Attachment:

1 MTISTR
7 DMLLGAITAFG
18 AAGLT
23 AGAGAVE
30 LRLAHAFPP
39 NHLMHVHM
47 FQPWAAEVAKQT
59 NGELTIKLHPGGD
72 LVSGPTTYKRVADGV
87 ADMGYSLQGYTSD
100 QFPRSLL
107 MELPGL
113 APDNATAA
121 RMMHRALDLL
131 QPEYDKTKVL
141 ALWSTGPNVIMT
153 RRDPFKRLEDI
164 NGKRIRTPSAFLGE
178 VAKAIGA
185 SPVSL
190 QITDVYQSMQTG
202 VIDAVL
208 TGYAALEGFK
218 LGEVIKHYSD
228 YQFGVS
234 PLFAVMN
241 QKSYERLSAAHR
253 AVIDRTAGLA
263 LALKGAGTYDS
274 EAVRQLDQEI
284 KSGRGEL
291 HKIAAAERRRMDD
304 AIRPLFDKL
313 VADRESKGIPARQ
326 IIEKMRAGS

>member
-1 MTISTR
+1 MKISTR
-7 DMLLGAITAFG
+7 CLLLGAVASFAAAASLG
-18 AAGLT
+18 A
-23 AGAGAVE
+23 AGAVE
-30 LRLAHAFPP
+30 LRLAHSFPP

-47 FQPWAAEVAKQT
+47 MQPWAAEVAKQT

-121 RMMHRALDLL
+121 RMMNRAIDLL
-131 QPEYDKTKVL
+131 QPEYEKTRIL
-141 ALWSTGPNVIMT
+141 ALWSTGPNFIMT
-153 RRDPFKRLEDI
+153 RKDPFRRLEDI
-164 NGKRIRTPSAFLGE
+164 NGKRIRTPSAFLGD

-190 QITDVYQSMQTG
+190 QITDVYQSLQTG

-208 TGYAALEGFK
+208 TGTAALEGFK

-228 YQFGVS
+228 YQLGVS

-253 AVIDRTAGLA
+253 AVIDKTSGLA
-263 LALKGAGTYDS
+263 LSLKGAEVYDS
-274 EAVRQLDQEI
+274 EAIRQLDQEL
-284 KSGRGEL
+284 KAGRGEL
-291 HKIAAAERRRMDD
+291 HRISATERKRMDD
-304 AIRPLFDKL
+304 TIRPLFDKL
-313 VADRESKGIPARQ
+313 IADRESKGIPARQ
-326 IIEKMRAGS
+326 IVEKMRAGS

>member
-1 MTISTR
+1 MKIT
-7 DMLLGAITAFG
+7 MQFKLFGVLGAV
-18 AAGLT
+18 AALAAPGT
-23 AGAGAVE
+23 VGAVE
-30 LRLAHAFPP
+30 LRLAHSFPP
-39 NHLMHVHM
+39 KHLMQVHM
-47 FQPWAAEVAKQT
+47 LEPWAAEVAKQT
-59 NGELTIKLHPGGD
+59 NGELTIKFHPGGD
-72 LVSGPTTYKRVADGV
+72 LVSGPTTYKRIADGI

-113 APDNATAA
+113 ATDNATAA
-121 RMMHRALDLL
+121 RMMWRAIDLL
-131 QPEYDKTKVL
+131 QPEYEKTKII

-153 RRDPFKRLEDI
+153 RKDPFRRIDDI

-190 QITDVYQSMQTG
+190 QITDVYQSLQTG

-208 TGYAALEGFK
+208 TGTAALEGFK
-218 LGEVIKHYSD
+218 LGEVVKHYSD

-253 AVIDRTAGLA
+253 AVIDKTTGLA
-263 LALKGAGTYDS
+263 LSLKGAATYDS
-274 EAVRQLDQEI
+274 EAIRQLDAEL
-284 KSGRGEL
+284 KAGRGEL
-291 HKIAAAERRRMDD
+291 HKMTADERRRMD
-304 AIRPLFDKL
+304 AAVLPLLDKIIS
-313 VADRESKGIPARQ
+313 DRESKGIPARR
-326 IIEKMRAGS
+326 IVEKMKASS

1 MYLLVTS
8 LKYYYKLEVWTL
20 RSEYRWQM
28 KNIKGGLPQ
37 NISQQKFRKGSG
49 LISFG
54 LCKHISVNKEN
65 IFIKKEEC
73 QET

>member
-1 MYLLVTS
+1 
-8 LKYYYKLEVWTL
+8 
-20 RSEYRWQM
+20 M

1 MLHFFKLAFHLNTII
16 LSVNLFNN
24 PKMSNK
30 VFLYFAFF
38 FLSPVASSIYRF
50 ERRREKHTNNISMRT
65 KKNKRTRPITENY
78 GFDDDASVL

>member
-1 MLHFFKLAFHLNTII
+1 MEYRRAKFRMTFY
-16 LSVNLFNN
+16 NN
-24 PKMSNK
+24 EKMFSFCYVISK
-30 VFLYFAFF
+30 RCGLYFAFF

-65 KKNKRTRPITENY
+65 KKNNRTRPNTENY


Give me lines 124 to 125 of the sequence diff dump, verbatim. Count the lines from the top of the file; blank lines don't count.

-304 AIRPLFDKL
+304 AAVLPLLDKIIS